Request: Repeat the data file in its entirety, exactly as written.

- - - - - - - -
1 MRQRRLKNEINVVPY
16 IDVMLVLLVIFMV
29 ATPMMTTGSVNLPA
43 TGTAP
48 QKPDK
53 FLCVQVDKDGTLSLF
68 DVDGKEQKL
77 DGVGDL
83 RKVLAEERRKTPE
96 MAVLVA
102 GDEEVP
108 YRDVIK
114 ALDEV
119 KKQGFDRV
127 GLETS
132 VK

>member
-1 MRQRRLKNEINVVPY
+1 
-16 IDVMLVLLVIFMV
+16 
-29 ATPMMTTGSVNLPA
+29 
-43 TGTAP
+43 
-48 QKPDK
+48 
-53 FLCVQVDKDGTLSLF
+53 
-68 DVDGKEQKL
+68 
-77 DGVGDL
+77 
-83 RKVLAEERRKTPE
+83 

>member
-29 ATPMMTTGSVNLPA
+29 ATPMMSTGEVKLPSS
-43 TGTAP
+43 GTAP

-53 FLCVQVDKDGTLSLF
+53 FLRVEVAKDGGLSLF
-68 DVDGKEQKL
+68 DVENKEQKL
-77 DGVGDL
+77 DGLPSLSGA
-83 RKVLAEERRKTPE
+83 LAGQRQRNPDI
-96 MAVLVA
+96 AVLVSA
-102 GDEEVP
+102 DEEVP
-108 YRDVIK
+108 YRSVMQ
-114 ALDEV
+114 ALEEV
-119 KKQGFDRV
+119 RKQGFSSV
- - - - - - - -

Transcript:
1 MRQRRLKNEINVVPY
16 IDVMLVLLVIFMV
29 ATPMMTTGSVNLPA
43 TGTAP
48 QKPDK
53 FLCVQVDKDGTLSLF
68 DVDGKEQKL
77 DGVGDL
83 RKVLAEERRKTPE
96 MAVLVA
102 GDEEVP
108 YRDVIK
114 ALDEV
119 KKQGFDRV
127 GLETS
132 VK

>member
-1 MRQRRLKNEINVVPY
+1 
-16 IDVMLVLLVIFMV
+16 
-29 ATPMMTTGSVNLPA
+29 
-43 TGTAP
+43 
-48 QKPDK
+48 
-53 FLCVQVDKDGTLSLF
+53 
-68 DVDGKEQKL
+68 
-77 DGVGDL
+77 
-83 RKVLAEERRKTPE
+83 

>member
-29 ATPMMTTGSVNLPA
+29 ATPMMSTGEVKLPSS
-43 TGTAP
+43 GTAP

-53 FLCVQVDKDGTLSLF
+53 FLRVEVAKDGGLSLF
-68 DVDGKEQKL
+68 DVENKEQKL
-77 DGVGDL
+77 DGLPSLSGA
-83 RKVLAEERRKTPE
+83 LAGQRQRNPDI
-96 MAVLVA
+96 AVLVSA
-102 GDEEVP
+102 DEEVP
-108 YRDVIK
+108 YRSVMQ
-114 ALDEV
+114 ALEEV
-119 KKQGFDRV
+119 RKQGFSSV